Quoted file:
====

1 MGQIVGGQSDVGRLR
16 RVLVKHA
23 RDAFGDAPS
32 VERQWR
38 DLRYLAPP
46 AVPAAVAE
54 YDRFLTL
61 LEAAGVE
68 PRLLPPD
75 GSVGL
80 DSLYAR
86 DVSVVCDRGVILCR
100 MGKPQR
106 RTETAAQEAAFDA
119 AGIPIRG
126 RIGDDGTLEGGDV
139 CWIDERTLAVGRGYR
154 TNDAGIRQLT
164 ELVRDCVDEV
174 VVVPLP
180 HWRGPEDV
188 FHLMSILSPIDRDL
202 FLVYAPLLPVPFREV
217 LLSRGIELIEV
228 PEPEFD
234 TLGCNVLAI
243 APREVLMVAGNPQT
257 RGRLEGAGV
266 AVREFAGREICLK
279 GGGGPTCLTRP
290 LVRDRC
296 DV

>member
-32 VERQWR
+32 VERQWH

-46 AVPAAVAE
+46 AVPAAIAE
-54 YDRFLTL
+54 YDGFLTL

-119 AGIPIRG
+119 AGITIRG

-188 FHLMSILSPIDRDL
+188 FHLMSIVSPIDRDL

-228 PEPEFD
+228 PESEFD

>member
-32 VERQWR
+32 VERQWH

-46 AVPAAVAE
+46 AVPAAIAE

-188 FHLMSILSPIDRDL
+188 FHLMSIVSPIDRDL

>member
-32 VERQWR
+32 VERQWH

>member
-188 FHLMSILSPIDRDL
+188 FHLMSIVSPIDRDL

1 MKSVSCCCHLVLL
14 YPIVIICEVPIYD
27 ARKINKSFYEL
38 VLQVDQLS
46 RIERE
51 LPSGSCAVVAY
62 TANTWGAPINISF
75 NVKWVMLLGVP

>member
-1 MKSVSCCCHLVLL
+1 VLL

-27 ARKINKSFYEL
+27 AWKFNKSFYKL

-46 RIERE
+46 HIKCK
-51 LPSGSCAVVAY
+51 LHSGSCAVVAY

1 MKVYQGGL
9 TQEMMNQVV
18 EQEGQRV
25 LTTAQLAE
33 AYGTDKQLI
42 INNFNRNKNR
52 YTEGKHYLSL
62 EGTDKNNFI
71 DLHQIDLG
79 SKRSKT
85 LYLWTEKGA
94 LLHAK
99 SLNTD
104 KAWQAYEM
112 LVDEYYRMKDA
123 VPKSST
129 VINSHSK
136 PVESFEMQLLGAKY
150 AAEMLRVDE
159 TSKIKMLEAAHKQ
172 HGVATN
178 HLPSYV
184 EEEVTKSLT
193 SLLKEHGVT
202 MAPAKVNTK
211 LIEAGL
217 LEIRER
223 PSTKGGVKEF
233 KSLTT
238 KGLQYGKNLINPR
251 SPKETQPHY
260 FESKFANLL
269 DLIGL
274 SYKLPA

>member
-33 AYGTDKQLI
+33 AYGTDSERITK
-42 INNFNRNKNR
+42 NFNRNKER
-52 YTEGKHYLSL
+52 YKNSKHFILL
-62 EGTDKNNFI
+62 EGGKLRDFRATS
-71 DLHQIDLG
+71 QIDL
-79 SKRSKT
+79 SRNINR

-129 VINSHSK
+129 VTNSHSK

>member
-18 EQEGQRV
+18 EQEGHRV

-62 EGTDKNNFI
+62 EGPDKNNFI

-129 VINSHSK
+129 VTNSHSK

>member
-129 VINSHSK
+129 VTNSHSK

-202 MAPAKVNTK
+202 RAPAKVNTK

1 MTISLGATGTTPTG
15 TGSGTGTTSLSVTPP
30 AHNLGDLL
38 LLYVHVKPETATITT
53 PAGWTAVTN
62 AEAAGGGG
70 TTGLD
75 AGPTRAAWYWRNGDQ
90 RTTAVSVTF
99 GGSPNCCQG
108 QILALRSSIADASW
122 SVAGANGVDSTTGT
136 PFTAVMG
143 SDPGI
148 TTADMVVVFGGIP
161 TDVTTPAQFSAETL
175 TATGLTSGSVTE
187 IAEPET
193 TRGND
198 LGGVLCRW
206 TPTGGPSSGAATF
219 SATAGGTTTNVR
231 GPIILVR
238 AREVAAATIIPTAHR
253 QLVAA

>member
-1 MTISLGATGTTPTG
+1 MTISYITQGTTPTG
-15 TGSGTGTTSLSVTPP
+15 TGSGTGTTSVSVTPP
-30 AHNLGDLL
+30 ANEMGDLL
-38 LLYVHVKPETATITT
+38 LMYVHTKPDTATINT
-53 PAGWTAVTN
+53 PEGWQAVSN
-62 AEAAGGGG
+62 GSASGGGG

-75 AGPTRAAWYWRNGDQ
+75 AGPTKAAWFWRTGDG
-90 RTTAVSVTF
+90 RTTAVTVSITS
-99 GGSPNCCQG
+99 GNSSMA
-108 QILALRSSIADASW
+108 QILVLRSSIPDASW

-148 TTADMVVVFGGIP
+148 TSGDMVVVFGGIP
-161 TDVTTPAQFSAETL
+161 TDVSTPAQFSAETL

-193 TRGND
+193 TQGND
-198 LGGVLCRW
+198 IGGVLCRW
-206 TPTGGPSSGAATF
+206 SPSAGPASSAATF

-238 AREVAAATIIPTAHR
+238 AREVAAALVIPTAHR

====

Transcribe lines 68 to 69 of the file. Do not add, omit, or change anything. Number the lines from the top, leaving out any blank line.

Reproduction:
-1 MKSVSCCCHLVLL
+1 VLL